For context, at the end of the 2020-21 school year, the NWEA testing outfit reported that students in public schools were eight to 12 percentile points behind where they were expected to be in math and three to six percentile points behind in reading. McKinsey similarly found that pandemic disruptions left "students on average five months behind in mathematics and four months behind in reading by the end of the school year."

Importantly, charter schools are selected (or rejected) by parents and students. Those unhappy with the performance of certain charter schools or policies they adopt (such as not-always-popular remote learning!) have more freedom to seek education elsewhere than those who live where there are few options. That means families can gravitate to learning environments that better suit their preferences. As a result, people tend to be happier with charter schools than with district schools.

In the latest monthly poll for EdChoice by Morning Consult, 92 percent of charter-school parents report being very or somewhat satisfied with their children's experiences. Homeschooling parents report 90 percent satisfaction, while private schools come in at 88 percent. District-school parents bring up the rear at 76 percent. Admittedly, three-quarters of district-school parents being happy with their choice isn't terrible, but that option consistently lags the levels of satisfaction reported by those who select their children's learning environment. Being free to pick what's right for your kids, and reject what isn't, obviously has a payoff.

Nationally, while enrollment in traditional public schools has plummeted, charter schools boomed. "During the 2020-21 school year, charter school enrollment grew 7%, the largest increase in half a decade," according to the National Alliance for Public Charter Schools. Catholic schools, private schoolshomeschooling, and other approaches are also attracting more takers, even though most states make families pay for district schools (through taxes) in addition to their preferred education options. Many people clearly want to choose where and how their kids learn, to the benefit of approaches including charter schools.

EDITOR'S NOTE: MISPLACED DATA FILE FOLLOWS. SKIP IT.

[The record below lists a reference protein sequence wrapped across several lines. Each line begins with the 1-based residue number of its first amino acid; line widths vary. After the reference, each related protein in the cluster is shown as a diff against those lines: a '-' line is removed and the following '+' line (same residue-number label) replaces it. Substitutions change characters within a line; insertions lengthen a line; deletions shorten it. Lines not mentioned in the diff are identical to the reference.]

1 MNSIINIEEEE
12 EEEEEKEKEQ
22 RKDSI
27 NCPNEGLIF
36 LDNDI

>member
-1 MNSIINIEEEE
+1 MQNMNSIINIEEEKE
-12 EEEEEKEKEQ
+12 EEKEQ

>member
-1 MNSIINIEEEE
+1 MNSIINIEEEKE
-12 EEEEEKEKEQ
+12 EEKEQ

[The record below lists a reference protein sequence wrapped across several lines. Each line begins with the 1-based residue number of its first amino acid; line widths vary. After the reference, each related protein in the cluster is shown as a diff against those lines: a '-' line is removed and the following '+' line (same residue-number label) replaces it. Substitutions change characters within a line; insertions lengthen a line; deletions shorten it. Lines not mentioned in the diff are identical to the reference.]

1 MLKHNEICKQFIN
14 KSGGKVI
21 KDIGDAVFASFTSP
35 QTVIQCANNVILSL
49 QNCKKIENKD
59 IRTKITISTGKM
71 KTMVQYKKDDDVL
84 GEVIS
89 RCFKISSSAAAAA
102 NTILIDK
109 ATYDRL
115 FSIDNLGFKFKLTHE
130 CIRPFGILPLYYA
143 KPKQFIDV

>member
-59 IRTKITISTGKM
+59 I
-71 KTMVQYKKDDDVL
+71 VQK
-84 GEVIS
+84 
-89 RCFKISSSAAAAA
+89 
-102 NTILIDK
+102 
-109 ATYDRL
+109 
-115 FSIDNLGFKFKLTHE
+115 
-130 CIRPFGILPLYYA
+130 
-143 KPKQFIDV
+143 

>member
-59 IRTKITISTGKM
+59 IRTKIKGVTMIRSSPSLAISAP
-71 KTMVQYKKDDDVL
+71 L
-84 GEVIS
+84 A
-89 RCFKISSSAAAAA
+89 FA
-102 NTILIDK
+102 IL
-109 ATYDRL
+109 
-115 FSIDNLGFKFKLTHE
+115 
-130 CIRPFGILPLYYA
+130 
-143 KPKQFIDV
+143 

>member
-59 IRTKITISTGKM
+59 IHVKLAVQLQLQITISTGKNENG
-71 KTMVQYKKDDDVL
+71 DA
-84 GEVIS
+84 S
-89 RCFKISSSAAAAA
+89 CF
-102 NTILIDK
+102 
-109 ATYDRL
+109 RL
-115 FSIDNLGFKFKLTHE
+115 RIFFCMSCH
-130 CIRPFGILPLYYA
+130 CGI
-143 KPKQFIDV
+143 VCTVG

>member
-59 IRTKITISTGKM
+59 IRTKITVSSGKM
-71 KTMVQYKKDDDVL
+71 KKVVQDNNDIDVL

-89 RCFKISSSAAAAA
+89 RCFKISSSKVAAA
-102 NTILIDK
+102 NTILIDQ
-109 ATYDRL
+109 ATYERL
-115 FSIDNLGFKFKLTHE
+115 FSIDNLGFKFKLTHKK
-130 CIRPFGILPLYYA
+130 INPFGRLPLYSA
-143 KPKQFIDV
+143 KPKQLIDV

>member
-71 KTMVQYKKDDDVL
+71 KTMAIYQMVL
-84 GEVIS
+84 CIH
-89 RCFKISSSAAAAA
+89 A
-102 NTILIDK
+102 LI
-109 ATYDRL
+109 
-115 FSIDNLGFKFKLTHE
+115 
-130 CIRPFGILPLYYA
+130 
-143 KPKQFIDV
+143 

CREDO researchers aren't shy about the reasons why charter schools were so much quicker to respond to the challenges posed by COVID-19.

"Some schools – charter schools – are allowed to operate with considerable discretion. Even in 'normal' times, they have greater control over program design and resource allocation than peer district schools," notes the CREDO report. "In return, they are expected to direct their resources in ways that result in strong student results or potentially face consequences. Under these parameters, their response to COVID is a natural experiment in how leaders and educators embrace the flexibility granted to them so that schooling continues and students are learning."

That the freedom to make decisions on the ground without waiting for permission from on-high is a good thing shouldn't be controversial. It's not even especially important what decisions are made, and if they're at variance with choices elsewhere, so long as people can pick what's right for them. Charter schools thrived during the pandemic because they were able to make choices that appealed to like-minded families while leaving others free to seek education options that better suited their needs.